The state of legal protection
Although most states have laws protecting dogs and cats from neglect, malicious cruelty and abandonment, animals raised for
food are essentially exempt from similar protections because of presumed reasonable economic interests and cultural norms.12
In 1958 Congress passed the Humane Slaughter Act to ensure that animals used for food were slaughtered humanely. Yet chickens
and turkeys, which constitute more than 90 percent of animals killed for food, are exempted from protection under this act.
The Animal Welfare Act, enacted in 1966, excludes all animals used in agriculture from government protection. As it stands
now, those with an economic interest in raising animals for food dictate standards of acceptable care. The recent proliferation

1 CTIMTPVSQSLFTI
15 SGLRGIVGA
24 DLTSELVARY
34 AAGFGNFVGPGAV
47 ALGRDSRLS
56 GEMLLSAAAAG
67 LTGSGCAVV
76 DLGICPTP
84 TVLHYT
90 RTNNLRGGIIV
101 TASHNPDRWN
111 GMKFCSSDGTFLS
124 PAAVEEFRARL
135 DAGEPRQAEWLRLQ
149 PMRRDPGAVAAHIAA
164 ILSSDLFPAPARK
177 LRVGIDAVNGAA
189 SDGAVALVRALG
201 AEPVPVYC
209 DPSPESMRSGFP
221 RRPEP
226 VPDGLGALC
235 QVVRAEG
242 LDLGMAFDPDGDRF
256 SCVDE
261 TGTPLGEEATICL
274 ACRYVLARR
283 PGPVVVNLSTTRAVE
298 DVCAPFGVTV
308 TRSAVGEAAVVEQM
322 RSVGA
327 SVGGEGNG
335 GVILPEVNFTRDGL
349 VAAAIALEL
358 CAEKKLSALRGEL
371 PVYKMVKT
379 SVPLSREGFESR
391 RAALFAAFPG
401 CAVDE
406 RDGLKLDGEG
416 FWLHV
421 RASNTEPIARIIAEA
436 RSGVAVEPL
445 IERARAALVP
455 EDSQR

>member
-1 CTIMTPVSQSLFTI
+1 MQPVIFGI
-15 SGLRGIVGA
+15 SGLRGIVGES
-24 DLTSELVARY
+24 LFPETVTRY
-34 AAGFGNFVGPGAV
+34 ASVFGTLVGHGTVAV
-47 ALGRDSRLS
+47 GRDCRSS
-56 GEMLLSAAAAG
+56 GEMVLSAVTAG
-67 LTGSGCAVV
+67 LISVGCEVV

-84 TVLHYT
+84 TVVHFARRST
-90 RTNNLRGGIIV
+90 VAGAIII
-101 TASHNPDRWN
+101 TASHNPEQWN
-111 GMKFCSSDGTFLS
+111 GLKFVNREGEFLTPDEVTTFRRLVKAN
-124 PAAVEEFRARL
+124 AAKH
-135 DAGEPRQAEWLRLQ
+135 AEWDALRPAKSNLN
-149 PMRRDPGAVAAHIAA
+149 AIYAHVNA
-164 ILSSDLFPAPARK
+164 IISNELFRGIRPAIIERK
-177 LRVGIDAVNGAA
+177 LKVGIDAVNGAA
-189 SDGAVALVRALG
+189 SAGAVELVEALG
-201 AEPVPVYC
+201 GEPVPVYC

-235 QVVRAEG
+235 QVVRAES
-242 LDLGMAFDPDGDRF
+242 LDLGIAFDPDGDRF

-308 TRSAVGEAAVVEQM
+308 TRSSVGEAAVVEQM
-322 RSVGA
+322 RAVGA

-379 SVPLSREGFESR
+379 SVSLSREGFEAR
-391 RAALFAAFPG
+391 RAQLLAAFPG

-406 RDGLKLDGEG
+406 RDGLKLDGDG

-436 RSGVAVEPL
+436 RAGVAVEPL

of legislation in agricultural states to ban the photographing and videotaping of animals on farms reveals how determined
the agriculture industry is to conceal present methods of animal handling from the public.13
In May 2003, a Gallup poll demonstrated that 75 percent of Americans want to see federal legislation enacted that would ensure
the well-being of farm animals.2 It's clear that when the public is informed about the methods by which animals are raised and slaughtered, their response
is one of compassion. Nine states have passed laws via ballot initiative in the past decade mandating the eradication of certain
extreme confinement methods (see the list on p. 42).
States that have banned extreme confinement methods